Development and validation of serological markers for detecting recent exposure to Plasmodium vivax infection
Preprint posted on November 30, 2018 https://www.biorxiv.org/content/early/2018/11/30/481168
Antimalarial drug mefloquine kills both trophozoite and cyst stages of Entamoeba
Preprint posted on December 20, 2018 https://www.biorxiv.org/content/early/2018/12/20/501999
Background of preprints
Over a week ago, Dr Pedro Alonso, the Director of the WHO Global Malaria Programme, released a newsletter that discussed selected areas of WHO’s World Malaria Report published one month earlier. Dr Alonso pointed out that while some countries with a high malarial burden made significant progress, the worldwide fight against malaria appears to have slowed. One such obstacle is the diagnostic gap in national malaria control programs, on which Longley et al. focussed. Specifically, Longley et al. believe that “identifying and targeting individuals with hypnozoites is… essential for accelerating malaria elimination”, and that “blanket approaches to malaria control and elimination” may not be efficient in coping with decreased endemicity as we approach the endgame of our battle with malaria. Longley et al. chose to work on Plasmodium vivax owing to its intractability.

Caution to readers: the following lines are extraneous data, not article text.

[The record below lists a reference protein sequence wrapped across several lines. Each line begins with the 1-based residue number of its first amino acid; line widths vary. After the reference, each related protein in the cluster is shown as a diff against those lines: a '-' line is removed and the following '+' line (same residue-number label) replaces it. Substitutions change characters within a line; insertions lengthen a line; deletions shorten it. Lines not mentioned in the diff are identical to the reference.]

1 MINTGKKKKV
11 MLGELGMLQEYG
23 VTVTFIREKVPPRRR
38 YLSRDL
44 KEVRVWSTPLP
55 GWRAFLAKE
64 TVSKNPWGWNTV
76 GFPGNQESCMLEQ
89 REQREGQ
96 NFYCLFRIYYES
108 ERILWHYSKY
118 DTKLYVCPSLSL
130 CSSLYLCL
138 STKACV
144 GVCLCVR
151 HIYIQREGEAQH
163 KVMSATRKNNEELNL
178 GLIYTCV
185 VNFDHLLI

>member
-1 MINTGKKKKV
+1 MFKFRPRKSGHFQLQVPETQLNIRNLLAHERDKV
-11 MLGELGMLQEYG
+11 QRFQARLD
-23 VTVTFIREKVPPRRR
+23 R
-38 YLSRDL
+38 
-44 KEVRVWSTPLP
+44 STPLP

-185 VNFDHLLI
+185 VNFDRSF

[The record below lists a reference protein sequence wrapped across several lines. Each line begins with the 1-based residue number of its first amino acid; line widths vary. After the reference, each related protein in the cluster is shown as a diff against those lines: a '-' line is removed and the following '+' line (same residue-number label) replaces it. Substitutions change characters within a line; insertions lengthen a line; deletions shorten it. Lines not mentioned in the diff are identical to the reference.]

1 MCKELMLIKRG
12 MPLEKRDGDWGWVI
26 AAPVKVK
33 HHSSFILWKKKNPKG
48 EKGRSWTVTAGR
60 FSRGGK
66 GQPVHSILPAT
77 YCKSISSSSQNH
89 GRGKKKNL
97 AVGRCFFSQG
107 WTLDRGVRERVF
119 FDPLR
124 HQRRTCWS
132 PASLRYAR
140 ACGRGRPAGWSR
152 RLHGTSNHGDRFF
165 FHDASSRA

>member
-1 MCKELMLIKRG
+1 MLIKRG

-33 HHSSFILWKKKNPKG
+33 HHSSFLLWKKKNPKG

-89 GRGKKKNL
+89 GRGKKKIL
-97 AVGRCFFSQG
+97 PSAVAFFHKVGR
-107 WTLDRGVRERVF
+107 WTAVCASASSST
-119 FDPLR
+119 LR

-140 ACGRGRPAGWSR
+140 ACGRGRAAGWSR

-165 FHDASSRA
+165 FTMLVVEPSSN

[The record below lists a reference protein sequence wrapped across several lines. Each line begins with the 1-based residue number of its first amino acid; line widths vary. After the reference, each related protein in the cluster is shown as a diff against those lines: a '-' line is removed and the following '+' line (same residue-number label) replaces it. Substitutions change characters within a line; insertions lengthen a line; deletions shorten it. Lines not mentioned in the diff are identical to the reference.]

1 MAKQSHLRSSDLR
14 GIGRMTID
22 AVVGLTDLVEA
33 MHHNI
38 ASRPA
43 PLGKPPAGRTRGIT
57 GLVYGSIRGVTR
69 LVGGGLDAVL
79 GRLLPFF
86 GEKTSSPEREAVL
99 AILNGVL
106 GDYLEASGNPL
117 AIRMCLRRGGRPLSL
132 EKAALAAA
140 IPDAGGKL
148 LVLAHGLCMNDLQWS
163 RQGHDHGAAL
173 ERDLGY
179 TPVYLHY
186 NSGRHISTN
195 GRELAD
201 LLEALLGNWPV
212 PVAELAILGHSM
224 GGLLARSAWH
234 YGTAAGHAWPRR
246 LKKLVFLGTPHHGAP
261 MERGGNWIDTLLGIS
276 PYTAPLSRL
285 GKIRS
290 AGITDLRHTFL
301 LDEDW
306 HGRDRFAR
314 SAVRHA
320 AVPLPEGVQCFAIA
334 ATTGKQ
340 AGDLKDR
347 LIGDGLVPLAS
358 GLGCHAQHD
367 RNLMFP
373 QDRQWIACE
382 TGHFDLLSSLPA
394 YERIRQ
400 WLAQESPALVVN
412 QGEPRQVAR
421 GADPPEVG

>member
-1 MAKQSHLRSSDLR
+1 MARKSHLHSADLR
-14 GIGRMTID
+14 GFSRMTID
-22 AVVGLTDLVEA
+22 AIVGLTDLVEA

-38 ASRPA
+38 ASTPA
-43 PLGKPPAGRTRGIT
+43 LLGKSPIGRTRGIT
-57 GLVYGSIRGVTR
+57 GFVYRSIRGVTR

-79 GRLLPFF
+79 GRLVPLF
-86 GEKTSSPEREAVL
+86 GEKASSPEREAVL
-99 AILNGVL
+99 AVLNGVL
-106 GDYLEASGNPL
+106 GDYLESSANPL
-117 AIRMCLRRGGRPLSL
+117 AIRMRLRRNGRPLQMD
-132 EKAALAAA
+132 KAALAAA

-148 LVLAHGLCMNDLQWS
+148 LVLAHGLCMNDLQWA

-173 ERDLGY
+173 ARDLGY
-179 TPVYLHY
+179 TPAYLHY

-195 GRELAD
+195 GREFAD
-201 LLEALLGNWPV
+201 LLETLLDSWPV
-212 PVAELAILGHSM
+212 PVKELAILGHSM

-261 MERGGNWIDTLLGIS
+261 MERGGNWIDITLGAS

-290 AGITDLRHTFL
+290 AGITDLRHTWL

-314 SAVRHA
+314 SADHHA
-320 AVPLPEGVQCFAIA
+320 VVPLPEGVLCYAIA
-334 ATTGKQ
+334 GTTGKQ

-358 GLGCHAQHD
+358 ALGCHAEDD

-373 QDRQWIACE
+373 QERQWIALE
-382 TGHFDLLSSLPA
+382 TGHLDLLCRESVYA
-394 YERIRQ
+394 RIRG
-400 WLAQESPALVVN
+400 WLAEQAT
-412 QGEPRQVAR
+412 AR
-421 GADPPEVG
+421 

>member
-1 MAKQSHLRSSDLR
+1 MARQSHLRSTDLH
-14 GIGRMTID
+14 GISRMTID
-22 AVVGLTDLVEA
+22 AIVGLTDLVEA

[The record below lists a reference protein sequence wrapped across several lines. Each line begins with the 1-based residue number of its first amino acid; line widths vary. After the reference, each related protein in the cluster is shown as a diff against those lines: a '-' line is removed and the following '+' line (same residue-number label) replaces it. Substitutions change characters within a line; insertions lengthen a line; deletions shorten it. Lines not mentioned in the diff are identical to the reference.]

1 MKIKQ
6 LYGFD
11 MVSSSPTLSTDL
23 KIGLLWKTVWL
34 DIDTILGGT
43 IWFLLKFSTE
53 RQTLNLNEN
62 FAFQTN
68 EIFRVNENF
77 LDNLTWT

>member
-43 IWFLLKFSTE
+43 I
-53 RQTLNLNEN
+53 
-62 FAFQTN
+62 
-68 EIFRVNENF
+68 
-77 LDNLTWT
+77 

Sauvey et al. examined the activity of mefloquine, an existing antimalarial, against Entamoeba histolytica, a parasitic amoeba which causes disease that is rampant in populations with sanitation problems. Because mefloquine is active against blood-stage malarial parasites and is also able to cross the blood-brain barrier, Sauvey et al. hypothesised that mefloquine may be useful for persistent invasive infections with a reservoir of parasites in the lumen; that is, mefloquine would be useful for treating E. histolytica infections.